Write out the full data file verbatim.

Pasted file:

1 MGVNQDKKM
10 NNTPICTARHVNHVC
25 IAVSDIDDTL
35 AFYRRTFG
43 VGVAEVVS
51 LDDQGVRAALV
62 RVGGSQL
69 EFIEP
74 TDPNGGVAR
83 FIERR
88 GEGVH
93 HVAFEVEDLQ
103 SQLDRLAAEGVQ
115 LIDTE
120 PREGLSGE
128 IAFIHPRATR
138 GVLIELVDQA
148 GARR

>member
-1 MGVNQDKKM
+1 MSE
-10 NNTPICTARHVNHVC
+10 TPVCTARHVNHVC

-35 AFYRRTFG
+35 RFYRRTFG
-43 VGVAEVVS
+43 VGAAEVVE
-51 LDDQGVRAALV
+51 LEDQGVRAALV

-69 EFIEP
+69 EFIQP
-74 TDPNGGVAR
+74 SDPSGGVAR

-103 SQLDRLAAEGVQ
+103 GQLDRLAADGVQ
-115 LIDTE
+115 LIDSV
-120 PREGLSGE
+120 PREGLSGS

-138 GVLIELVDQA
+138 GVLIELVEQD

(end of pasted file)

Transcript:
1 MGVNQDKKM
10 NNTPICTARHVNHVC
25 IAVSDIDDTL
35 AFYRRTFG
43 VGVAEVVS
51 LDDQGVRAALV
62 RVGGSQL
69 EFIEP
74 TDPNGGVAR
83 FIERR
88 GEGVH
93 HVAFEVEDLQ
103 SQLDRLAAEGVQ
115 LIDTE
120 PREGLSGE
128 IAFIHPRATR
138 GVLIELVDQA
148 GARR

>member
-1 MGVNQDKKM
+1 MSE
-10 NNTPICTARHVNHVC
+10 TPVCTARHVNHVC

-35 AFYRRTFG
+35 RFYRRTFG
-43 VGVAEVVS
+43 VGAAEVVE
-51 LDDQGVRAALV
+51 LEDQGVRAALV

-69 EFIEP
+69 EFIQP
-74 TDPNGGVAR
+74 SDPSGGVAR

-103 SQLDRLAAEGVQ
+103 GQLDRLAADGVQ
-115 LIDTE
+115 LIDSV
-120 PREGLSGE
+120 PREGLSGS

-138 GVLIELVDQA
+138 GVLIELVEQD